Despite its overwhelming sales, the Wii is often maligned for the quality of its games. For every first party classic like Mario Galaxy there seemed to be dozens of terrible shovelware titles with bad motion controls shoehorned in. That being said, it’s not surprising that some genuinely great games got lost in the mix. Just taking the letter D gives us the wonderfully quirky Disaster: Day of Crisis and the truly original Dangerous Creatures, as well as de Blob. The latter was first released in 2008 and has now finally made the leap to multiformats. Predating Splatoon, it shares that series’ painting aesthetic its welcome splash of colour. But how does the game hold up nearly a decade after its original release?
The first thing to strike you when starting de Blob is the brilliant use of colour and contrast. The whole game is centred on the idea of a tyrannical government imposing its will through the draining of all colour from the land, leaving everything in black and white. It is telling, and depressing, that this narrative is perhaps even more topical now than at first launch.
Whether you take it as a critique of religious or social fundamentalism it is clear that the game is clearly breeding a much needed message of revolution against oppression and systematic abuse. All whilst being entirely appropriate for kids of all ages. This family friendly effect is achieved through the sparse use of dialogue, with talking being reserved for setting challenges within levels, and Blob himself remaining a mute freedom fighter.
Blob himself is literally a colourless character, but one that is able to absorb and use the paint that has been drained from the landscape. The basic aim of each level is to paint enough surfaces to unlock gates that block your progress. Simply finishing an area can be a relatively quick process, but ensuring that every possible surface has been coloured requires far more diligence and it is here that de Blob’s real depth is revealed. Every level has a number of awards for completing various painting requirements, from painting every surface or every tree to finding all of the billboards or the blimp that flies high above each zone. You need to really thoroughly explore each level to complete these awards and master controlling your squishy hero.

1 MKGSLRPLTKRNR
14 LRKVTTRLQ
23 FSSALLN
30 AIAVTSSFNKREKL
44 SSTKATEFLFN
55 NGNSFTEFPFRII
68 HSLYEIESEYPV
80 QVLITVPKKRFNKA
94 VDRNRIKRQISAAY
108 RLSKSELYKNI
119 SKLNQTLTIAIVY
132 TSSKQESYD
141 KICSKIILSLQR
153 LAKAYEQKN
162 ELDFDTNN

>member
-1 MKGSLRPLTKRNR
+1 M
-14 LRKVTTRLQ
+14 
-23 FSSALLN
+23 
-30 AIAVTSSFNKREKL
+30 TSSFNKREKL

Having played the original Wii version, the most immediate change in this remaster is the new control system. Back in 2008, games were happily shoehorning waggle-based motion control in wherever possible and de Blob was one of the most egregious. Rather than pressing a button to jump, you had to shake the remote; an action that very quickly lost its novelty and appeal. Fortunately, normal service has been resumed for this update and jump is mapped to a button. The graphics also look far sharper and more vibrant, but this was inevitable given the move to an HD console. The bold and cartoony look works well in either case, but that extra clarity is welcome when seeking out the last remaining wall to paint.
Difficulty is pitched fairly low throughout, although there are a few spikes here and there. Extra lives are plentiful and it is mainly the time limit on levels that will prove an issue, providing you are playing to fully complete a level. Every level also has a time challenge award, requiring you to complete it as quickly as possible, though annoyingly there’s no prior information as to what that limit is, with you having to complete the level and write down (or presumably look up on the net) what you are trying to beat. Even with the time in hand, the challenge is rendered more annoying by there being no consistent clock on screen. A specific time attack mode would have been a huge improvement here, and I’m not sure that I will be trying to get that particular award (and trophy) because of this lack of clear feedback.
Aside from the main single player game, there are various fun unlocks as you progress. Finishing a level enables you to explore it in free paint mode, and my kids got a lot out of just leisurely colouring the levels without the pressure of time limits or enemies. Combined with the glorious and uplifting funk soundtrack, this mode is almost like a 3D colouring book and makes a nice change from the violent and frantic scenes of most video games. There are also local multiplayer colouring challenges that are not essential but can be fun.
All in all, de Blob is a welcome remaster and will hopefully lead to those who avoided the Wii version enjoying a fun and vibrant platformer. The sequel was released as a multiplatform title, so it’s possible that some may be looking backwards to the series’ origins. The game itself still holds up in comparison to its sequel, though it doesn’t have the enjoyable 2D sections. If you’re after a splash of colour to illuminate the dark winter nights, de Blob is a good place to go.
Version tested: PS4